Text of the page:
In a previous blog post, we broke down 11 SaaS metrics you can use to track growth. Now that you’ve had a chance to take stock of what you should be measuring for your particular business model, it’s time to look at what you can do with the results.
For example, you can use your data to:
- Take an actionable approach to long-term planning
- Propel growth by improving your decision making
- Better understand when it’s the right time to invest in scaling your business
To help you make the most of your SaaS success metrics, we’re going to dive into a few types of data analysis you can use to answer key questions every SaaS founder, CEO, and marketing or sales leader should be asking.
Are you spending too much or too little on marketing and sales (and when is a good time to accelerate your spend)?
The LTV (customer lifetime value) to CAC (customer acquisition costs) ratio plays an important role when it comes to evaluating your revenue vs the cost of acquiring that revenue.
- If your LTV:CAC is 3:1, for example, you’re getting a 3x return on your cost, which is great. Your business should be willing to spend up to that amount to acquire new customers.
- If your LTV:CAC is much greater than 3:1, you may be underinvesting in sales and marketing and it could be time to ramp up your spend in those areas. Before you do, however, you should take time to examine your CAC payback period (the time it takes for a new customer to “payback” the cost of acquiring them).
Here’s an example of how that works.
If your ARPA (average revenue per account) is $500/month and your CAC is $3000, your CAC payback period would be 6 months (3000/500). This is an important piece of data when placed alongside your LTV because if your LTV were less than 6 months in this scenario, you’d know you weren’t recovering your cost to acquire customers.
Note that, since it’s best to break down your KPIs (key performance indicators) by lead source if possible, you’ll benefit from working with your controller or sales and marketing leaders to keep track of important metrics like these.
When should you loosen your metaphorical purse strings (and how can you decide where to spend)?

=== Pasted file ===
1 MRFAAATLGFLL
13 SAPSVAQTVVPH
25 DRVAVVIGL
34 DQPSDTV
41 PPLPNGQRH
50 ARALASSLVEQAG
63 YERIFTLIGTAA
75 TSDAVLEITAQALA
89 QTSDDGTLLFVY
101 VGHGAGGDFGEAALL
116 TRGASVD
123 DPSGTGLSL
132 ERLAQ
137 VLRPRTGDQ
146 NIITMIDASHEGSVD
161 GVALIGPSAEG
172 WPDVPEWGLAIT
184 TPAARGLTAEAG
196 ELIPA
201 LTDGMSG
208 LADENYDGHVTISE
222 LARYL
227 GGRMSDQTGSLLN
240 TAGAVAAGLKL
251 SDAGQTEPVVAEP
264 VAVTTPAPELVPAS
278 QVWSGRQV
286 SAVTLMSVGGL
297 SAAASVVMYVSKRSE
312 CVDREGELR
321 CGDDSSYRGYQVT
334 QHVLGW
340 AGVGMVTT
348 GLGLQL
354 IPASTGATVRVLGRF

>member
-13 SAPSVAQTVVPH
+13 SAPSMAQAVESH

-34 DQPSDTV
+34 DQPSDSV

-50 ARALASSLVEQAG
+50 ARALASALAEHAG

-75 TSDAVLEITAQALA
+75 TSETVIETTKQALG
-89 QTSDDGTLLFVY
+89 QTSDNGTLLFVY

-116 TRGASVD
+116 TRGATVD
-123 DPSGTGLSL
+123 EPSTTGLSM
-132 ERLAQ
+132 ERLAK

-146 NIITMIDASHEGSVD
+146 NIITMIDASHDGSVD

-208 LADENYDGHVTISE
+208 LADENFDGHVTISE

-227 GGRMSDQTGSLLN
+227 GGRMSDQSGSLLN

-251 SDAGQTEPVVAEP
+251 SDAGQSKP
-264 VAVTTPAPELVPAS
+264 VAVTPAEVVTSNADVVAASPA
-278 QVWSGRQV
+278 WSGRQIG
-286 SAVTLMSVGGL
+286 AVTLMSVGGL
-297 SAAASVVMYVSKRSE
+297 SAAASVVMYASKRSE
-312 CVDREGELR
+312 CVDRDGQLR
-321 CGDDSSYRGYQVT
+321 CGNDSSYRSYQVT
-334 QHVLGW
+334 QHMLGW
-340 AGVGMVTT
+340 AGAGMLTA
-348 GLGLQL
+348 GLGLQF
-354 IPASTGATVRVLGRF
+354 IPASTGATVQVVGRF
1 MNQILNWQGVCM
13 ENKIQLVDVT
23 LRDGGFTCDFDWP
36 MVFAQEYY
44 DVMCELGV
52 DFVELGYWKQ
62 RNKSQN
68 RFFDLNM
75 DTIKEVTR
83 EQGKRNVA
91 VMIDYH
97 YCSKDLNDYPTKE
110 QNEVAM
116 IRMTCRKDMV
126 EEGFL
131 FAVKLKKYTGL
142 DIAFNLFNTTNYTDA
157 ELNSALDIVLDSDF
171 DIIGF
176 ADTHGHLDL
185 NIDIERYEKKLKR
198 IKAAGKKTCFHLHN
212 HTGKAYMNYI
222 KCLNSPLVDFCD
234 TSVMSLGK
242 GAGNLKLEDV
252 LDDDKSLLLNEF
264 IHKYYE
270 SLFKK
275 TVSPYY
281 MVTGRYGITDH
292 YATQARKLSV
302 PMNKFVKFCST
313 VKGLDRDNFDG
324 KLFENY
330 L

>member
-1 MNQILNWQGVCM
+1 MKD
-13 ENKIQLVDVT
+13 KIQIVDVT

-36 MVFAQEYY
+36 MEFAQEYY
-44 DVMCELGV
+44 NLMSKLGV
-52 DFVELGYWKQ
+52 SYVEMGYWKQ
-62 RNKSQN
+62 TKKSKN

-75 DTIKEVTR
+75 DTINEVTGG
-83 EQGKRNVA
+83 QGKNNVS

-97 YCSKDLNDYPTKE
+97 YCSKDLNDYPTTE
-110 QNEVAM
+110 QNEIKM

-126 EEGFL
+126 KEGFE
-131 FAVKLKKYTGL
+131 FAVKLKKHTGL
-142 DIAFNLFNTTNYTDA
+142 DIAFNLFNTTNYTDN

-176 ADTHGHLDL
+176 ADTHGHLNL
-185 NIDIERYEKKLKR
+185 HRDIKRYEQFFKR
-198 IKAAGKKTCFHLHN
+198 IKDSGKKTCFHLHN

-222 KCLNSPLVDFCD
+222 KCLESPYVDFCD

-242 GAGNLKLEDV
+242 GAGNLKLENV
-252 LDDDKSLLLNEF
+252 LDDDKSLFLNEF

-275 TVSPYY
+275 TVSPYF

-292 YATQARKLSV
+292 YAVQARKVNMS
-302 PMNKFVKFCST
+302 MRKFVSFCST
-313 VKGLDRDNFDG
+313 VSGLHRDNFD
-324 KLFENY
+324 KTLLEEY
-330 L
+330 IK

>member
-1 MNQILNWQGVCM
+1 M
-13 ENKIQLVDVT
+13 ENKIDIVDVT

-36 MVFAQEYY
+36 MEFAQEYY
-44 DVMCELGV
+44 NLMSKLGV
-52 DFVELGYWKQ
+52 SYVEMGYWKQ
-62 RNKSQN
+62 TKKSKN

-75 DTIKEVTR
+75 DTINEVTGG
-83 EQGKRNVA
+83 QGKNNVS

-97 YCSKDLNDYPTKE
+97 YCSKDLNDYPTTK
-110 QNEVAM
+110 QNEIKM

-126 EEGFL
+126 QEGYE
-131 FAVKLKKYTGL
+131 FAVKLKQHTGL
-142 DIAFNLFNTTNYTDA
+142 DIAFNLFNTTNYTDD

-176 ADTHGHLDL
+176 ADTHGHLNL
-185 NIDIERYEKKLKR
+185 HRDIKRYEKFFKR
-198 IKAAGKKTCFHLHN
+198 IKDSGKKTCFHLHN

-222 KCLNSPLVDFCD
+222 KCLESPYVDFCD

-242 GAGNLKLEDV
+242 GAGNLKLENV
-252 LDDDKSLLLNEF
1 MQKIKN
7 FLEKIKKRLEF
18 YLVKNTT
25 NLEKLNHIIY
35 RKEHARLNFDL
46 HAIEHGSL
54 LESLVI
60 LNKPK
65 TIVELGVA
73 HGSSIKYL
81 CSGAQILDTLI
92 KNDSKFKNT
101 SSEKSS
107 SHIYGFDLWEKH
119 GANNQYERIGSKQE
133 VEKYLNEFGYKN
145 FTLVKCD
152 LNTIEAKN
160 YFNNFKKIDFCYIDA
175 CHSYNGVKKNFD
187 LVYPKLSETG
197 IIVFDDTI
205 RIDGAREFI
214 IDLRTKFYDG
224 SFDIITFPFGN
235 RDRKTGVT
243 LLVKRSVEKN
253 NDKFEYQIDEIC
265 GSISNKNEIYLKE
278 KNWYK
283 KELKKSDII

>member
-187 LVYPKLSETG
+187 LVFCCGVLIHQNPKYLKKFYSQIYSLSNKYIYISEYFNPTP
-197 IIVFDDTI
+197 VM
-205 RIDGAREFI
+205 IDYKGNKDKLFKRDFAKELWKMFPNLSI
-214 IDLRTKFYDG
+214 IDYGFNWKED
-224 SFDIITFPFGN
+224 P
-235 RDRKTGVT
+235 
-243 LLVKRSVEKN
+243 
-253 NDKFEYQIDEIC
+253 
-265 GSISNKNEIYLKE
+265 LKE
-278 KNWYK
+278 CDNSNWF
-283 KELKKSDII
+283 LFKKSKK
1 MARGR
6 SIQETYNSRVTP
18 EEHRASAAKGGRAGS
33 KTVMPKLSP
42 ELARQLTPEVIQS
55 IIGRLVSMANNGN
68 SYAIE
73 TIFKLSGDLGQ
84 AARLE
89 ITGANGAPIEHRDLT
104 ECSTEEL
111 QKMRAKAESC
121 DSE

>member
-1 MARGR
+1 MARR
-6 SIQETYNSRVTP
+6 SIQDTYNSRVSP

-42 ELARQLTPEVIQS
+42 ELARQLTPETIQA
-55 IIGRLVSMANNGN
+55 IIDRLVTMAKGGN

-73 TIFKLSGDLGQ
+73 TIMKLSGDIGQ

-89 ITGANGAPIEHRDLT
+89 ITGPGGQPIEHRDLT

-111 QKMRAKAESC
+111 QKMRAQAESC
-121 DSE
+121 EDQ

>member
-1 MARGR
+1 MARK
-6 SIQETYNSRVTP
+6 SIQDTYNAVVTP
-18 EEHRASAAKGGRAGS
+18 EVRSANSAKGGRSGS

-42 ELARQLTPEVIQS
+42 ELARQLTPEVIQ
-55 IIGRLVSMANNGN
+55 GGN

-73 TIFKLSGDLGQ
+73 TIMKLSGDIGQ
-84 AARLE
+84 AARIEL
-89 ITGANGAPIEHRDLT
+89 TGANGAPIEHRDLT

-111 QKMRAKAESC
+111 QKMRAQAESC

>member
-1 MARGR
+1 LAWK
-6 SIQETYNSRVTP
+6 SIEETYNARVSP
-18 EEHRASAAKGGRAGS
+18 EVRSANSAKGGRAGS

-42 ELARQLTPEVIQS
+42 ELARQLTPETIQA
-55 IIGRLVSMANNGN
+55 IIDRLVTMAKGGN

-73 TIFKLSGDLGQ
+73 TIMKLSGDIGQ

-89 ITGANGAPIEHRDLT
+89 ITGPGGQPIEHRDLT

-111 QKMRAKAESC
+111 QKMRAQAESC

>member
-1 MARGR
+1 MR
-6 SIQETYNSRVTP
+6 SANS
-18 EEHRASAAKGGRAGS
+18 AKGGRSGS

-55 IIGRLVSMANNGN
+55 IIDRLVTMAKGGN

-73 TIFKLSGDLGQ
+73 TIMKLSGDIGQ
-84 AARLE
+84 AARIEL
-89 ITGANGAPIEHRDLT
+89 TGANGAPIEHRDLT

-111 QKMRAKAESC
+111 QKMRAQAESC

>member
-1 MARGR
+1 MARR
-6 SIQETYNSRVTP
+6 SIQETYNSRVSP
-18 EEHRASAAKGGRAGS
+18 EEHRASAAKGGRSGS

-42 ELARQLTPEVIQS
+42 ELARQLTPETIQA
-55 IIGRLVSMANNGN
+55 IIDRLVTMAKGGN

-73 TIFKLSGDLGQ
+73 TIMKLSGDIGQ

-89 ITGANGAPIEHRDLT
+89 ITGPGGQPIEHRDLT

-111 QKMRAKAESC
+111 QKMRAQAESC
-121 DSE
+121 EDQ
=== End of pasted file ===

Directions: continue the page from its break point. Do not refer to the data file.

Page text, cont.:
The best time to increase your spending is when you have a healthy LTV to CAC ratio. Once that’s in place, you should take a close look at your lead sources. Are there areas where your CAC is lower, but quality remains high? Spend increases in those areas are likely to reap the biggest rewards.
Here are a couple of simplified scenarios to consider.
- Let’s say you spend $5000 to partner with a third-party publication to put on a webinar, and you get 5 viable sales opportunities as a result. If you could get 5 equal opportunities from your $1000 Google Ad spend, it would be clear where your money should be spent.
- If, on the other hand, you were toying with the idea of bringing in some business development reps (BDRs), you could expect your CAC to increase dramatically. Unless you also saw a vast increase in new deals, ARPA, or LTV, however, this spend wouldn’t likely prove profitable.
While it’s worth noting that people will always be your most expensive investment, not every spending scenario is going to be straightforward.
Working with your controller to model out various assumptions and potential situations is a good way to understand your numbers and determine where your financial outlay will result in the biggest returns.
Do your metrics suggest your customers are happy (and does that mean it’s time to scale up)?
In most cases, the cost of keeping an existing customer will be lower than the cost of acquiring a new one. And there’s nothing worse than increasing your customer base, and smashing your growth sales numbers, just to see a spike in your churn.
If your customer churn rate is already high - or your net promoter score (NPS) is quite low, given industry standards - you may want to pause, dig deep, and get to the source of your poor customer success metrics before hitting the gas on new growth activities.
Some common reasons why you may need to reduce churn include:
- Your product isn’t providing customers with enough value, or isn’t keeping up with their expectations.
In this case, you should look for ways to improve your software to ensure you’re meeting your customers’ needs and are keeping up with the competition.
- Your product is too hard to operate, and customers are finding it difficult to learn how to use it.
In this case, you might want to invest in simplifying your software or making your customer service more efficient with onboarding and client success teams dedicated to troubleshooting.
Using a lost customer survey will help you better understand the reasons for excessive churn rates so you can figure out how to change out churned customers for improved retention.
At the same time, you can use your NPS scores to identify happy clients who might be upsold or leveraged as brand advocates.
Remember, as customer satisfaction grows, your clients are more likely to:
- Use your service for a longer period of time
- Increase their spend
- Be willing to share their experiences with others through testimonials, case studies, or videos
Whatever your ultimate goal, tracking and analyzing your SaaS success metrics is the key to growing your business and attracting the funders you’re likely to need to make that growth happen.
If finance isn’t your area of expertise – or you’re having trouble with data analysis and long-term planning - your best solution might be to hire a part-time or fractional controller to examine your metrics and help you identify ways to improve performance.